X-Road Myth Busting – Part 1

Earlier this year I wrote a blog post about X-Road and blockchain which aim was to prove that there’s no blockchain in X-Road. The reason for writing the blog post was that many different sources were claiming X-Road to be a blockchain based technology – which is not true. The case around X-Road and blockchain should be closed now so it’s a good moment to bust some other myths and misunderstandings regarding X-Road.

X-Road origins

The X-Road was originally developed by the Estonian State Information Systems Department (at the Ministry of Economy and Communications) and the first version was launched in 2001. Many individuals from multiple organization were involved in the original implementation project. The creation of X-Road was a joint effort and multiple persons and organizations have contributed to it over the years. Therefore, calling a single person or an organization as the creator of X-Road would be an understatement for all the other contributors and participants. X-Road being created by a single individual or a single organization is clearly a myth.

Since the first version of X-Road the implementation technologies and software versions have changed as the years have gone by. X-Road is not based on any other data exchange solution or software – the current version 6 is based on Java 8, Ruby, Akka and several other technologies. X-Road is released under the MIT license and is available free of charge for any individual or organization. The MIT license is a permissive free software license that puts only very limited restriction on reuse – also reuse in closed commercial products is permitted. However, X-Road is a registered trademark of the Estonian Information System Authority (RIA) and the trademark can only be used under a license granted by RIA. Therefore, any derivative works and services based on X-Road software cannot use the name X-Road without a proper license granted by RIA.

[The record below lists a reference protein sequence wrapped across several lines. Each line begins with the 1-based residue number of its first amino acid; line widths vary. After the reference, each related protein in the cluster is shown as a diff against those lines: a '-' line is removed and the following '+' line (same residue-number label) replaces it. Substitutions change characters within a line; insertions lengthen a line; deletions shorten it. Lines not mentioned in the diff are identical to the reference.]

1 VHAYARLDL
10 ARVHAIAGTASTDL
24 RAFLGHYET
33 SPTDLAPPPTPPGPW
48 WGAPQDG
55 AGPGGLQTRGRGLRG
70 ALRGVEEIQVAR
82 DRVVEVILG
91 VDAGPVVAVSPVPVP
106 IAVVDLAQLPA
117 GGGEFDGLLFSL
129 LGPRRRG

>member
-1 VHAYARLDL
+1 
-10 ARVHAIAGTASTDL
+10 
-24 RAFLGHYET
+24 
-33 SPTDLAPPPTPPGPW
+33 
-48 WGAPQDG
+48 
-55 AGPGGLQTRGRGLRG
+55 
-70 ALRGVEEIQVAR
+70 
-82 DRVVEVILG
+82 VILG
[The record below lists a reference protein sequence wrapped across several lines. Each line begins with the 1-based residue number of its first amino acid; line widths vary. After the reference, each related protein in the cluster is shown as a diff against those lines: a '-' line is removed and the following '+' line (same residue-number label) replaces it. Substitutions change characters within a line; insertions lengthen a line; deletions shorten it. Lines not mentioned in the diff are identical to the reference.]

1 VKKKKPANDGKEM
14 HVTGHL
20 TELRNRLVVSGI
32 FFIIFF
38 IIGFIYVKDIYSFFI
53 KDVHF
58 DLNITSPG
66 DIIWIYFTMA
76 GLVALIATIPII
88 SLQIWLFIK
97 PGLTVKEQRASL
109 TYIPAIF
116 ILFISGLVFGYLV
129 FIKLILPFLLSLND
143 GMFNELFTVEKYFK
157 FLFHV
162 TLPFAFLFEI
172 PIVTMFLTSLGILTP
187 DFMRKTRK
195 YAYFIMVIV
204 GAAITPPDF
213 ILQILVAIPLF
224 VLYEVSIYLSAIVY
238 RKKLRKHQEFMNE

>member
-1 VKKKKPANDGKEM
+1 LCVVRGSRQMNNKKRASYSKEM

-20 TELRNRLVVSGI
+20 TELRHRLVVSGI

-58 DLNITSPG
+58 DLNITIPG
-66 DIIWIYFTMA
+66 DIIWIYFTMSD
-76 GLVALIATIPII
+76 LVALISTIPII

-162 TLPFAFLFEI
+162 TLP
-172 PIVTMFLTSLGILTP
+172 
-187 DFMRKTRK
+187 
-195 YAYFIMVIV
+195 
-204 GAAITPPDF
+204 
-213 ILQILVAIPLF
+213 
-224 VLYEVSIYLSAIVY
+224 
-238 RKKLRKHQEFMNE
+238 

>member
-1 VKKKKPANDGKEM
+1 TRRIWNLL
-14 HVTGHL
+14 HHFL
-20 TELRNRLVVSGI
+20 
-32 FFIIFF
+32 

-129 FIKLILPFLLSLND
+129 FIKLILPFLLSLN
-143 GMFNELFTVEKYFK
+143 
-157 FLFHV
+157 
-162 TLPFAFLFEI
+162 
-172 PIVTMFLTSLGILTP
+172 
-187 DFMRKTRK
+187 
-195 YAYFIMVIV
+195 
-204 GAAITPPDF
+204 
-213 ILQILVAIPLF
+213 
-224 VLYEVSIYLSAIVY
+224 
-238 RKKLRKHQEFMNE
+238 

There are commercial data exchange layer products that are based on X-Road and provide X-Road compatible protocols. Some of these products are claiming to be the core technology of X-Road even if their first versions have been released after the first version of X-Road saw daylight. Based on this, X-Road using another data exchange solution or software as its core technology is a myth.

Distributed ledgers and databases

Some sources have claimed X-Road to be a distributed ledger or a distributed database. The key idea behind both technologies is that they are used for storing data in a distributed way – the data is shared across multiple nodes and all the nodes have their own identical copy of the data. All the changes in the data are replicated to all the nodes in the network. Technical implementation details and data replication mechanisms vary between distributed ledgers and distributed databases, so they should not be understood as synonyms. Underlying distributed ledger is blockchain, whereas distributed databases are based on different kind of database management systems.